I can not remember the first time I pulled out my eyelashes and eyebrows. But I remember the hardship this compulsion had in high school before I realized why I did it or how to handle the consequences. Today, I know that when I'm having a bad killing spree that covers my poor eyebrows or eyelashes with bald spots, I can turn to all sorts of cosmetics – from pencils to gels to powders – to hide the damage. But in high school, I did not know about make-up. So I used a black pen instead.
It looked ridiculous. So ridiculous that a boy in one of my classes in tenth grade drew a huge outline of my eyebrows on the blackboard and filled them with wavy lines where the brow hairs should have been. "Why do your eyebrows look like this?" He asked and everyone laughed.
This story has a decent happy ending. As I grew older, I learned more about my habit, which for years I had regarded as an inexplicable and humiliating source of shame. Turns out I was dealing with a pretty textbook case of trichotillomania also known as a hair removal disorder, pulling hair out of the scalp, eyebrows, or other areas of your body, even though you're trying to quit. "Hair-pulling is one of several manifestations of what experts term" body-focused repetitive behavior "(or BFRBs). ; other forms of BRFBs include excessive skin picking and nail biting.
When I learned that other people shared this experience, to the point that there was an actual name for that condition, I felt less confused. anxious and alone. And the therapy helped me to better understand myself and my triggers. It also gave me the tools I needed to control these destructive drives, at least most of the time.
In the meantime, I also learned more about the power of make-up. More Positive Memory: A good friend of mine taught me how to apply eyeliner in a bathroom at a college party. Now, the bald spots in my eyelashes could be less noticeable. Transformative. Another friend pointed to some other women we both knew and who also pulled out their eyelashes and eyebrows, which I did not even notice, because they were hiding it much better than me. I took notes.
I rarely pull on my brows and eyelashes today to the point where it does noticeable damage that feels like a huge victory. Unfortunately my decade of repeated and compulsive tearing in my face has made my eyebrows extremely thin – it turns out that at some point the hair just will not regrow. I still rarely wear make-up, but due to my ultra-thin brows, I will not leave the house without filling it. If I do not know where my eyebrow pencil is, I feel a bit panic. I hate how my eyebrows look without makeup, and I'm worried about what people think about me. I feel like in high school again. Eyebrow make-up gives me the confidence to go out into the world and literally think of everything but my dumb, stressful, embarrassing eyebrows. Really a gift.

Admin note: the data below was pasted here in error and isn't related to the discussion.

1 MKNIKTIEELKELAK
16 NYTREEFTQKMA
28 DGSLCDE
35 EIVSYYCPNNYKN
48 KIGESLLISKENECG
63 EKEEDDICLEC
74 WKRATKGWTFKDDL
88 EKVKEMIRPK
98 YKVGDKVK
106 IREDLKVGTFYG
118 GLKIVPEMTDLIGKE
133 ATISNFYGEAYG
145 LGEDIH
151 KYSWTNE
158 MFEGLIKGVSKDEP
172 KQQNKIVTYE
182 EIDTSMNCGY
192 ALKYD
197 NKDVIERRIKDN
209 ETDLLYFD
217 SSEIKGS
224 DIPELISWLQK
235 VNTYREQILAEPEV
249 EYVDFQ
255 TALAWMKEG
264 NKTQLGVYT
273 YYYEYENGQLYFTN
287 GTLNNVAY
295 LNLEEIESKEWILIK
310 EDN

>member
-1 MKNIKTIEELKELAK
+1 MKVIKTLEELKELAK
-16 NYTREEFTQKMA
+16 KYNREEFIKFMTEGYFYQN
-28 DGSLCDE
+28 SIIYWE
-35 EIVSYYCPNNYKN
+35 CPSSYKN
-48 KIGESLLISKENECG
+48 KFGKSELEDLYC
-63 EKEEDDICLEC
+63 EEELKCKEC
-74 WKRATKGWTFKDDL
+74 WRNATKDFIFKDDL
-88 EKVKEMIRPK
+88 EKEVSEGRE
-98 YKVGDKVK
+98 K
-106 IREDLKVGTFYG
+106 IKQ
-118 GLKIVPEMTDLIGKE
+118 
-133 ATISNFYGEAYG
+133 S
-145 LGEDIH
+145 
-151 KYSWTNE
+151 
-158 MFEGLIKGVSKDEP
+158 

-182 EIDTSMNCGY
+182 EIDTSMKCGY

I've been thinking a lot about my experiences with trichotillomania lately, especially in the last few months when SELF editors tested and selected the winners for this year's Healthy Beauty Awards .  Would I prefer to be evolved, and I would not mind what people think about my eyebrows? Of course. I would also prefer that thin, spotty eyebrows are completely unobtrusive rather than being coded unattractive. that they did not signal that I do not know how to take care of myself, or that I am unwell or unstable. Above all, I would prefer it if the stigma of mental illness vanishes. But in the meantime I am very thankful for beauty products. They give me the strength to look like the person people should see.
Our approach to "healthy" beauty in SELF is that products can be powerful because they help you feel good. The best products can really help you deal with or deal with your skin type, hair type or, in many cases, actual health conditions. They can also help you express yourself in a way that makes you feel better and less self-confident.
Our test and selection process for the awards this year was more rigorous than ever and involved Among other things, 83 people have tested more than 1,250 products. Many of our testers suffer from eczema, psoriasis, cystic acne, scars, dark spots, dry skin, thinning hair and trichotillomania. You are serious about the products they use, because in many cases these products, like mine, can make a huge difference in their daily lives.
I hope you can care for your hair regardless of your concerns or needs Care and Cosmetics: These winners can give you the confidence, assurance and certainty that gives me a good brow pin.
Carolyn Kylstra is Editor-in-Chief of SELF.